It was only weeks ago that I reviewed a Solomon with similar
forces, also recorded live by Naxos in Germany (see review). In
both cases the orchestras play period instruments and strive
for historically authentic performances. I feel that the
Hannoversche Hofkapelle is even more authentic in that it
seems that they produce a smaller, thinner sound but this
may also be due to the recording, which was made in the Maulbronn
Monastery, founded by Cistercian monks in 1147, which is
the only completely preserved mediaeval complex north of
the Alps. It is today on UNESCO’s World Heritage list. Sonically
the venue is well suited to the music with a warm but not
very reverberant acoustic. Comparing the two versions is,
as so often, a matter of swings and roundabouts; in general
it seems that Jürgen Budday opts for more contrast in dynamics
and speeds. The choruses as well as the orchestral sinfonia
that opens act three (The Arrival of the Queen of Sheba)
have more ebb and flow than Martini’s more literal reading
on the Naxos. Budday also separates his singers into two
distinct groups, which pays dividends especially in the greatest
chorus, Praise the Lord (CD2 tr. 20). In some of the
more solemn numbers he can drag a bit.
In two respects the recordings differ. Firstly Martini performs
the oratorio absolutely complete while Budday cuts several arias
and also makes some cuts within arias. When reviewing Martini
I made some comparisons with Gardiner’s Philips recording,
which also makes similar cuts, though not necessarily the
same ones. Gardiner claims that all that Handel wrote was
not gold and that there is no sacrilege in trimming. There
are indeed a small number of arias that are fairly empty
and mainly serve as vehicles for expert florid singing. On
the other hand a completely complete recording allows the
listener to make his/her own excisions. To be honest though
I was fully satisfied with Budday’s decisions.
The second difference relates to the casting of Solomon himself. Both
Gardiner and Martini have mezzos singing the part of the
king and, strange as it may seem, this is what Handel prescribed.
Signora Caterina Galli was the first Solomon on 17 March
1749. A mezzo can deliver more authority to the role. As
well as Michael Chance sings he seems pale by the side of
the fruitier Ewa Wolak for Martini. Still he can certainly
muster considerable power and intensity, as in the dramatic
recitative What says the other (CD2 tr.1), where he
and Laurie Reviol dig into the text with operatic vehemence.
At the first performance Signora Giulia Frasi sang Solomon’s
Queen as well as both the Queen of Sheba and First Harlot.
performances, as the two versions discussed here, it is still
common practice to double some parts. Gardiner in his studio
recording used different singers for each part, something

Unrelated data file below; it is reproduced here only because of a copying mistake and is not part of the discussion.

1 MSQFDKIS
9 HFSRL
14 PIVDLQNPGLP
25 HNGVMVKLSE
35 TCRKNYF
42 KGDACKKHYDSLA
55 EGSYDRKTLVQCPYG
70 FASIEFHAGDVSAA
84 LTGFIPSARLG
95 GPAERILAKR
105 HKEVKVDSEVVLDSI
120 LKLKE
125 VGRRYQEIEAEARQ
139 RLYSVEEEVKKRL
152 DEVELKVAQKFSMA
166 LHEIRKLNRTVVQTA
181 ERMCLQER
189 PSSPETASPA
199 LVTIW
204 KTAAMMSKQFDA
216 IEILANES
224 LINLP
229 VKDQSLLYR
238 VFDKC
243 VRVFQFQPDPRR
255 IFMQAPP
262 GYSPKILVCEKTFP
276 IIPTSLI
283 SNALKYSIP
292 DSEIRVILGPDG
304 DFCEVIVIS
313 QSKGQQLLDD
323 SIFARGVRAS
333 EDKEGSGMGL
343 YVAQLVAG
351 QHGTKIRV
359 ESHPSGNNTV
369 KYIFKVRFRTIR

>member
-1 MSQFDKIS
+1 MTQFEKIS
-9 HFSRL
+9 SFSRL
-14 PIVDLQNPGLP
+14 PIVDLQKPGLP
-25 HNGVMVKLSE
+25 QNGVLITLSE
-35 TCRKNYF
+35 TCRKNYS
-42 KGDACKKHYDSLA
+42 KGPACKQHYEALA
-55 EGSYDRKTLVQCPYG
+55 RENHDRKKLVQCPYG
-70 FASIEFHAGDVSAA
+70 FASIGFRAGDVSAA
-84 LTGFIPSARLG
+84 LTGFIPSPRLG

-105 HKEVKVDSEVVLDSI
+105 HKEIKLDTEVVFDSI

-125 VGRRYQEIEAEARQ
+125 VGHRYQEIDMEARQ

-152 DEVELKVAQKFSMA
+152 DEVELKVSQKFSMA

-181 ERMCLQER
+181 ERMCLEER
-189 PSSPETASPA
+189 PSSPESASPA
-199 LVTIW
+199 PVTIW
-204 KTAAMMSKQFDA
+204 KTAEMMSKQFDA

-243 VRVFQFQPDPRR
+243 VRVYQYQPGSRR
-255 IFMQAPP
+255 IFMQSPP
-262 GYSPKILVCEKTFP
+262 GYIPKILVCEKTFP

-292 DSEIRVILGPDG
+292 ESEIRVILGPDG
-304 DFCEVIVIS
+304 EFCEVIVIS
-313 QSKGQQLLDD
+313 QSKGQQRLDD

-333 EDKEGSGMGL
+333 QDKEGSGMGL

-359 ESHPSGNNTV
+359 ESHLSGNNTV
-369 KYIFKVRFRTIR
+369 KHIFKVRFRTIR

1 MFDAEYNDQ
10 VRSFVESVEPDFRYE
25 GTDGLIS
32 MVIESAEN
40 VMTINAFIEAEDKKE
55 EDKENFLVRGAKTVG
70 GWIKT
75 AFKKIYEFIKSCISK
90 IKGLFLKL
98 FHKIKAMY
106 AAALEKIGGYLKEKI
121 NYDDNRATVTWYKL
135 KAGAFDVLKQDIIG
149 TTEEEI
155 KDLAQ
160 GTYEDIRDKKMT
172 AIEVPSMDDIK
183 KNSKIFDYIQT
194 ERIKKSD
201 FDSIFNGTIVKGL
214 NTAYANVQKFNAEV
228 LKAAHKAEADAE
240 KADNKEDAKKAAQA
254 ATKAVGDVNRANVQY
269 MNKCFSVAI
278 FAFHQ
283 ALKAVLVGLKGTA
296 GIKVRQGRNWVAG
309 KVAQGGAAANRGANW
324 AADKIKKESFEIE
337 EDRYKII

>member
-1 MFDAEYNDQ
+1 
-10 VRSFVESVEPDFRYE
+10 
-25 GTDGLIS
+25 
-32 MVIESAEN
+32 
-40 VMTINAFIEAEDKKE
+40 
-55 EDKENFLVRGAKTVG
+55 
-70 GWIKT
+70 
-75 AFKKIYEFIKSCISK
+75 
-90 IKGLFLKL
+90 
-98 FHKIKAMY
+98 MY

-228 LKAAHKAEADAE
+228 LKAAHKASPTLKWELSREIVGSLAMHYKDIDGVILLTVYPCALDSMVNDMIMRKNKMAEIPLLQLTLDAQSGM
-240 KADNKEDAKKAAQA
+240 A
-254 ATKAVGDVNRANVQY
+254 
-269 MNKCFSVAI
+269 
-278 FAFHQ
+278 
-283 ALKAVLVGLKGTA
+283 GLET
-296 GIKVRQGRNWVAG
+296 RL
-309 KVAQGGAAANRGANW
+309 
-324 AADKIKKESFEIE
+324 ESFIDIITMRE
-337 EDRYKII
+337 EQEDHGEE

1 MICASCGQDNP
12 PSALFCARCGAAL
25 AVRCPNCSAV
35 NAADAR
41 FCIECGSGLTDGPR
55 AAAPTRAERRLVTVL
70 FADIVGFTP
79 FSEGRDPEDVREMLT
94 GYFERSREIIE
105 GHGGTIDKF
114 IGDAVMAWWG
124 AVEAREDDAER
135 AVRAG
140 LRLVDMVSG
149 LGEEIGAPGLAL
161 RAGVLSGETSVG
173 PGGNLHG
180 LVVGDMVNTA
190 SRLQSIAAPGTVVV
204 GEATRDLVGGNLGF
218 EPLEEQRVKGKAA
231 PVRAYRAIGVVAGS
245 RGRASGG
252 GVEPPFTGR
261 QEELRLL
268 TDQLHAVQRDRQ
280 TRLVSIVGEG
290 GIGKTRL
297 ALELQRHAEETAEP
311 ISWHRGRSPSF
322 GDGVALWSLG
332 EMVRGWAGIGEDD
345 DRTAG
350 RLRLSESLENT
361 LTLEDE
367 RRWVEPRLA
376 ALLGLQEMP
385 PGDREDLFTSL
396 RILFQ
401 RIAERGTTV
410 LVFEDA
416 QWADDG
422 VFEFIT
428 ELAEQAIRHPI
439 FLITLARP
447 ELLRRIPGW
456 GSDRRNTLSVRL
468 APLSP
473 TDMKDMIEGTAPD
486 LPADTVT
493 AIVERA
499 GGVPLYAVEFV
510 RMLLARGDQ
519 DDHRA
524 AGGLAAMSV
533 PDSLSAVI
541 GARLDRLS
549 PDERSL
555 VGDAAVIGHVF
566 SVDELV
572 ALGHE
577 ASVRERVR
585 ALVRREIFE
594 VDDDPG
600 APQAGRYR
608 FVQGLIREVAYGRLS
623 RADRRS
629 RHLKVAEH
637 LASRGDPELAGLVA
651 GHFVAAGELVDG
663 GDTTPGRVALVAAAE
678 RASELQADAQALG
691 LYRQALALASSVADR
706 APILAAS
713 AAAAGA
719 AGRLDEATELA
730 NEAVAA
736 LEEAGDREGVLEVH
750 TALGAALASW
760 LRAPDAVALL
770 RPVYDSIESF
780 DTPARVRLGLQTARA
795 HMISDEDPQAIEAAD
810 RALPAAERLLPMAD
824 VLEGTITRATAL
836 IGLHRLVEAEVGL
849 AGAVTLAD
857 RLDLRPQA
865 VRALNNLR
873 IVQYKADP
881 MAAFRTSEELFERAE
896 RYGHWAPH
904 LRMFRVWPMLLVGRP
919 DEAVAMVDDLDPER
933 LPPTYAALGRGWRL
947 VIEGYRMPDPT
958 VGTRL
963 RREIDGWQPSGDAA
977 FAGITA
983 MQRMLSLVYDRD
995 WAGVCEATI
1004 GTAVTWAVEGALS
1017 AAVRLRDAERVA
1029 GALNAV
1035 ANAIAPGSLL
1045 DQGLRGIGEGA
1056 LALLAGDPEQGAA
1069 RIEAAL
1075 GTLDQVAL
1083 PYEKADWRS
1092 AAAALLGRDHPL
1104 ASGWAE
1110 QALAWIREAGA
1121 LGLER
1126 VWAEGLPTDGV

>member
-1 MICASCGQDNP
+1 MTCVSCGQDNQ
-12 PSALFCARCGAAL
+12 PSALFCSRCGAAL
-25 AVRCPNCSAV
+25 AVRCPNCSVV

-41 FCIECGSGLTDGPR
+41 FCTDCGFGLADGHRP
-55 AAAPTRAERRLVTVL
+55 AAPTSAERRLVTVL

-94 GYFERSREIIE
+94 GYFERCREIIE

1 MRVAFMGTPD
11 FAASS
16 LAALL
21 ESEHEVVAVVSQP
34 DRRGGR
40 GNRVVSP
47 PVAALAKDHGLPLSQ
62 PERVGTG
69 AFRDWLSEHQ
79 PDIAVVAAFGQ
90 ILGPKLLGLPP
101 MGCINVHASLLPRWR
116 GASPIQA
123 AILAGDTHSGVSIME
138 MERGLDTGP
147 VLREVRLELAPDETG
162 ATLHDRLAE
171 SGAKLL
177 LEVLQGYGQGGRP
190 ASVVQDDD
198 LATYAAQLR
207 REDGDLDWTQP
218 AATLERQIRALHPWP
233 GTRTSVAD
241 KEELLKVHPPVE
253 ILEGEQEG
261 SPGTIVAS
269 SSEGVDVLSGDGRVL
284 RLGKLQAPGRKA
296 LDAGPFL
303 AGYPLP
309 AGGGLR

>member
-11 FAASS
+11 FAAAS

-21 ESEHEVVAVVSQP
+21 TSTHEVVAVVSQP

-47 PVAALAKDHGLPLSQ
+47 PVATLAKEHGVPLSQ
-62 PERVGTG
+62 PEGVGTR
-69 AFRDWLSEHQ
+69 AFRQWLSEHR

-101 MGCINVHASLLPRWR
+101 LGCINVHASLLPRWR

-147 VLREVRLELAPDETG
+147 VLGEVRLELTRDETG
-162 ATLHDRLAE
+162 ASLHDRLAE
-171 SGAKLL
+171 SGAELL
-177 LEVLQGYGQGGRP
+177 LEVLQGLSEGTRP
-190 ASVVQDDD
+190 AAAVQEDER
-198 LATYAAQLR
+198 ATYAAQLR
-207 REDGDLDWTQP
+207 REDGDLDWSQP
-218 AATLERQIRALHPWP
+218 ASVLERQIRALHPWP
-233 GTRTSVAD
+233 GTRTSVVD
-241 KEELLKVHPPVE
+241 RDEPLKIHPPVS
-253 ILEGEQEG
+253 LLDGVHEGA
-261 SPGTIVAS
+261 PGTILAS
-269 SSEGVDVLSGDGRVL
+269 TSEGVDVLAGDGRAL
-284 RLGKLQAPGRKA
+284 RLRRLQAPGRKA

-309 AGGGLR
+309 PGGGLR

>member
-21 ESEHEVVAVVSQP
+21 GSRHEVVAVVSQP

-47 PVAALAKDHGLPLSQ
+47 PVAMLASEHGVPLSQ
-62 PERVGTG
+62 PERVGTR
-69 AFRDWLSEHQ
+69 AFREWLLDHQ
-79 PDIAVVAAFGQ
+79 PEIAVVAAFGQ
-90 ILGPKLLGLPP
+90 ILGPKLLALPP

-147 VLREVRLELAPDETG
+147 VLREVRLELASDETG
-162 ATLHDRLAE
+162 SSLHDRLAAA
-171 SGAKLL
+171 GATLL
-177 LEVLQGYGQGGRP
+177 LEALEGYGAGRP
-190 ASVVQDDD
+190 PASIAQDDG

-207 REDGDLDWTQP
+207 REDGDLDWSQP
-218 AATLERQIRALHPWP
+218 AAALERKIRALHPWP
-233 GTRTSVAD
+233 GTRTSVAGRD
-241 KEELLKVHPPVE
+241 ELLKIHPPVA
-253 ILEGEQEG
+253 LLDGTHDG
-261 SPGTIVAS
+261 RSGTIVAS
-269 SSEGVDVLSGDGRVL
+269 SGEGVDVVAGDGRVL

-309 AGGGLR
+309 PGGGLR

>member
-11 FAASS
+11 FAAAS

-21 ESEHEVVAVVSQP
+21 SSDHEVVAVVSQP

that of course creates greater variety.
Of the soloists here Michael Chance is a well-known quantity
and acquits himself on the whole well, even though his lowest
is a little weak. Nancy Argenta at the beginning of her illustrious
career in both opera, oratorio and lieder, was Solomon’s
Queen also on Gardiner’s recording, more than twenty years
ago. Her voice has spread a little but the tone is still
fresh and bright and her singing is stylish. She also doubles
as the First Harlot and sings movingly in the aria Can
I see my infant gor’d (CD2 tr. 3). Laurie Reviol, Canadian
like Ms Argenta, was a new name to me – and a pleasant surprise.
She has a strong, incisive voice with true dramatic potential.
The bio tells me that she is also a passionate jazz singer!
Thrilling indeed, and that is exactly what her singing is.
The Queen of Sheba’s second aria, Will the sun forget
to streak (CD2 tr. 21) is something to return to. I hope
to be hearing more from this fascinating singer in the future.
Julian Podger is sure-footed in florid singing and takes
good care of the opportunities in Zadok’s arias. Knut Schoch
on the Martini recording is however even more elegant and
fresher of tone. The two basses are about equals with Steffen
Balbach (for Budday) somewhat darker and heavier.
A matter of swings and roundabouts. I still have a weakness
for the Martini, while my colleague Glyn Pursglove was less
and I advise readers to study his review too. Where the Martini
scores is in the completeness and the authentic use of a
mezzo-soprano, while Budday undoubtedly has more ebb and
flow in the choral singing and the orchestra – to my ears
a more romantic view.
As for the presentation I have once again to vent one of
my hang-ups: Why do record companies persist in printing
important information – as
here – in yellow against a blue background? Every authority
on legibility knows that this is sheer folly. There are also
no timings of the individual numbers, neither is there a
libretto (available from the K&K
website). Naxos are better
here, though the libretto has to be downloaded also.
The safest recommendation is, possibly, Gardiner, or Paul
McCreesh whom I haven’t heard, but he has had generally good press.
He also employs a counter-tenor and his set costs about three
times as much as the Naxos. This Budday version can be bought
at £16.93 from Amazon but the list price is considerably
Gerard Hoffnung CDs
Donate and get a free CD
Follow us on Twitter
| Editorial Board
Seen & Heard
Editor in Chief